It was so bad that Rex Ryan, a staunch Mark Sanchez supporter, benched him in the third quarter after three interceptions and 10 possessions that produced zero points. Actually, it should've been four interceptions. Sanchez was careless with the football, failed to recognize blitzes and demonstrated poor body language. Greg McElroy, in his NFL debut, provided an immediate spark, leading the game-winning TD drive. The best thing he did was not mess up. Hello, quarterback controversy.

A

RUSHING DEFENSE

This was simply a dominating performance by the Jets, who held the Cards to 81 yards -- but 40 came on Rashad Johnson's run on a fake punt. On plays from scrimmage, the Jets limited them to 41 yards on 20 carries. They got a lot of production out of the linebackers, especially Bryan Thomas ( two tackles for loss), Bart Scott (one) and David Harris (six tackles, 0.5 sack). The Jets were aggressive, crashing the line of scrimmage with blitzes and eight-man fronts.

A

PASSING DEFENSE

Talk about domination. The Cards were 0-for-15 on third down, a remarkable figure. QB Ryan Lindley (10-for-31, 72 yards) was overwhelmed, often missing receivers by several yards. The Jets sacked him only twice, but they got decent pressure with a variety of blitzes. S LaRon Landry made a great read on an interception and CB Antonio Cromartie did a nice job on WR Larry Fitzgerald, who had only one catch on seven targets. It's amazing they had just one interception in the game.

D

SPECIAL TEAMS

The nightmare continues. The Jets could've lost the game because of a lapse by their punt-return team, which fell for a fake punt that resulted in a 40-yard run by Johnson. It set up a field goal for the Cards, giving them a 3-0 halftime lead. The Cards made a great read, capitalizing on an overloaded front. The hiccups also hit the FG unit, as Nick Folk doinked two attempts off the uprights from 46 and 52 yards. Nice game for P Robert Malone.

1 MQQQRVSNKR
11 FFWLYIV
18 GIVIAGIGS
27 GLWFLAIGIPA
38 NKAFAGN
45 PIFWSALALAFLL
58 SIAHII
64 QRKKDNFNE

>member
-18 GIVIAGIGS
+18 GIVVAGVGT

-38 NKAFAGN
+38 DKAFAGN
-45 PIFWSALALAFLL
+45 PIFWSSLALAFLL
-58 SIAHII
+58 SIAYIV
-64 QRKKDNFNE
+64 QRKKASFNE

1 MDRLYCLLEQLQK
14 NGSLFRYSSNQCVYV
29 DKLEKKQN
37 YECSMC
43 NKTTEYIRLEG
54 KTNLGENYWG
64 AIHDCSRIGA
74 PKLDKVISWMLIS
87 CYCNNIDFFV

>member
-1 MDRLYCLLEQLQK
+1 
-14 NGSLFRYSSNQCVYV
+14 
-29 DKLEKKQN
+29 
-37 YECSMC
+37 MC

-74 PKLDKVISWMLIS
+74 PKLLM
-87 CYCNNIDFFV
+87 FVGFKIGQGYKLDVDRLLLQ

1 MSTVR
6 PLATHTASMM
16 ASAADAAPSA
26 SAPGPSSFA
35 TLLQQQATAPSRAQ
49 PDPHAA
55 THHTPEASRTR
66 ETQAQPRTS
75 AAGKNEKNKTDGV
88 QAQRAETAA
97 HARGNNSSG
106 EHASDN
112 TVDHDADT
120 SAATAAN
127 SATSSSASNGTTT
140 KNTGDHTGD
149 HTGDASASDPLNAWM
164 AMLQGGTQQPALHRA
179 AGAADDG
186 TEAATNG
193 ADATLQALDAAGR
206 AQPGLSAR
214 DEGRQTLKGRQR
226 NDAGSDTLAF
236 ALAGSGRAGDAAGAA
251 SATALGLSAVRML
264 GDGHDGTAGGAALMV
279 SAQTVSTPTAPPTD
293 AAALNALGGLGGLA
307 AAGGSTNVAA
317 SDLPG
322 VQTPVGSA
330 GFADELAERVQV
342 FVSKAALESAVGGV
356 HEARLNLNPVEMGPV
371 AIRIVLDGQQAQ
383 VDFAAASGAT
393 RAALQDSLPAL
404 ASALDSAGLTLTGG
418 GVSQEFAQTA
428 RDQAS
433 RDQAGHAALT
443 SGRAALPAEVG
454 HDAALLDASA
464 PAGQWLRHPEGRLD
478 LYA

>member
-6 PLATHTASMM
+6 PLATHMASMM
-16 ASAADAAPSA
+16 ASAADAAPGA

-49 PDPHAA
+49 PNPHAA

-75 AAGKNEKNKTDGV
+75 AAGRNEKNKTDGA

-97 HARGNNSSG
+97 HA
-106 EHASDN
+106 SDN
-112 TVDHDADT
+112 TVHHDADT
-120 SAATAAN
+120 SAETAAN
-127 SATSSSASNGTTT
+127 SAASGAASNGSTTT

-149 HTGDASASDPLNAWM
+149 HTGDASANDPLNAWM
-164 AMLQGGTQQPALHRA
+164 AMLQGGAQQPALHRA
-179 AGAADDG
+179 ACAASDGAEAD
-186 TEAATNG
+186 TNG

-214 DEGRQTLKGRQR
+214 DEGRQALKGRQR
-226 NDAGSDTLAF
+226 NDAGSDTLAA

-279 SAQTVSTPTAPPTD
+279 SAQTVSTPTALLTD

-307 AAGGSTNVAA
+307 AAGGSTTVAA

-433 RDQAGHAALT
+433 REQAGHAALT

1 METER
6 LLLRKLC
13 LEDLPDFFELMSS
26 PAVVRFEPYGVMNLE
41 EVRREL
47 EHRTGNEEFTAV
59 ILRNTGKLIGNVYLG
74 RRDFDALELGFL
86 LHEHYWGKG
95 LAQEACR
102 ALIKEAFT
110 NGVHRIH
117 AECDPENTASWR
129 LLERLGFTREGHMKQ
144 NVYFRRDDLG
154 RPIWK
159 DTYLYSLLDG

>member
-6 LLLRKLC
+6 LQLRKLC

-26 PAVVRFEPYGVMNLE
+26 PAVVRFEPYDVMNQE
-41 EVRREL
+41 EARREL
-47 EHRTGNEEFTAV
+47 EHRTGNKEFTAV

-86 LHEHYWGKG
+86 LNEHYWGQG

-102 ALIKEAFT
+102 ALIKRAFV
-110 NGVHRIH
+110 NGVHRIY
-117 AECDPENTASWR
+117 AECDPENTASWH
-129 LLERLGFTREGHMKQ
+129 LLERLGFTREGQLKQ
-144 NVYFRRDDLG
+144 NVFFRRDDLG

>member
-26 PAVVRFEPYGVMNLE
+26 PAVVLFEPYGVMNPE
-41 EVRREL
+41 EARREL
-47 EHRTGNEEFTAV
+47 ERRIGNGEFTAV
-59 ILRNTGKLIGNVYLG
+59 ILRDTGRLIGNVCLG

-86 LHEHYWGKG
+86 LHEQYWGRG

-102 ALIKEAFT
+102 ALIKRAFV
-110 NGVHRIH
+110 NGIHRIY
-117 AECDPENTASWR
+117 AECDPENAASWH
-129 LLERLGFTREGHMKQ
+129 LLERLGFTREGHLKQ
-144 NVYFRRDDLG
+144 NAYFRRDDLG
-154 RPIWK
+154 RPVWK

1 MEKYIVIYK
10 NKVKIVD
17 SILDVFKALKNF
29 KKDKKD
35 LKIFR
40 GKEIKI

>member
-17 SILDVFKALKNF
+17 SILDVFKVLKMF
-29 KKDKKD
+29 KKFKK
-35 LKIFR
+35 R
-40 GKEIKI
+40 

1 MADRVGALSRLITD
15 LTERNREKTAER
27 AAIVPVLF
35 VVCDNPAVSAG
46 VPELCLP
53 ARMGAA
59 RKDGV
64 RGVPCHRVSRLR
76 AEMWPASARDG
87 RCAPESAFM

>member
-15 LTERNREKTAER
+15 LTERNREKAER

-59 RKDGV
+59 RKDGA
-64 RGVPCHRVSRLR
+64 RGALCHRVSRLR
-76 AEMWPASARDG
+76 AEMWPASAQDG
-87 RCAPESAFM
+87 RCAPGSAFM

B

COACHING

Rex Ryan's decision to bench Sanchez probably won the game. He wanted a spark -- any kind of spark -- and he got it from McElroy. Now the real decision comes: Does he stick with McElroy or go back to Sanchez? It's the biggest decision of Ryan's coaching career. Clearly, the defense still is playing hard for Ryan. The defense nearly pitched a perfect game. The offense managed one good drive, but there were the usual number of glitches.




Report card: Post this on the fridge

November, 19, 2012
11/19/12
7:00
AM ET

ST. LOUIS -- It took more than a month, but the Jets finally came home with an impressive report card.

B-

RUSHING OFFENSE

The final numbers don't jump off the page (124 yards), but the Jets ran 41 times and ran it well enough to control the game. The money runs came out of their nickel offense, with third-down RB Bilal Powell scoring on runs of five and 11 yards -- in third-down passing situations. The offensive line did a nice job, exploiting the Rams' aggressive front four with trap blocking on apparent passing downs. They tried a few misdirection runs, and even got WR Clyde Gates involved with an end-around.

A

PASSING OFFENSE

Mark Sanchez managed the game nicely, made good run checks at the line, hit the big throws when necessary and, most importantly, didn't commit a turnover for only the third time this season. He completed 15 of 20 passes -- and two of those incompletions came on drops, by Stephen Hill and Joe McKnight. Gates and Chaz Schilens got most of the snaps at receiver, with Schilens enjoying his best day as a Jet. The pass protection tightened up after some early hiccups.

C-

RUSHING DEFENSE

The Jets never really stopped the Rams, who averaged 5.7 yards per carry. If the game had remained close, the Rams would've kept running it -- and that might have been a big problem for the Jets. Steven Jackson ran for 81 yards on only 13 carries, a 6.2 average. S LaRon Landry was a presence, recording a team-high eight tackles and forcing two fumbles. S Yeremiah Bell had a strong game with two tackles behind the line.

A